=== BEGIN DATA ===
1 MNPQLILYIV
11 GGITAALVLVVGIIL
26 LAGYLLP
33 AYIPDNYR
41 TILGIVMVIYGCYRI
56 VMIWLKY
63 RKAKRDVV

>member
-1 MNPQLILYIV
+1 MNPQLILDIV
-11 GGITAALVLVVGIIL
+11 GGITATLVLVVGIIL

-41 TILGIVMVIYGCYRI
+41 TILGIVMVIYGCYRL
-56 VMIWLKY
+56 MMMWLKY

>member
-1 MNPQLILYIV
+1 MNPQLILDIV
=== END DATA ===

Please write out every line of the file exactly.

1 MNPQLILYIV
11 GGITAALVLVVGIIL
26 LAGYLLP
33 AYIPDNYR
41 TILGIVMVIYGCYRI
56 VMIWLKY
63 RKAKRDVV

>member
-1 MNPQLILYIV
+1 MNPQLILDIV
-11 GGITAALVLVVGIIL
+11 GGITATLVLVVGIIL

-41 TILGIVMVIYGCYRI
+41 TILGIVMVIYGCYRL
-56 VMIWLKY
+56 MMMWLKY

>member
-1 MNPQLILYIV
+1 MNPQLILDIV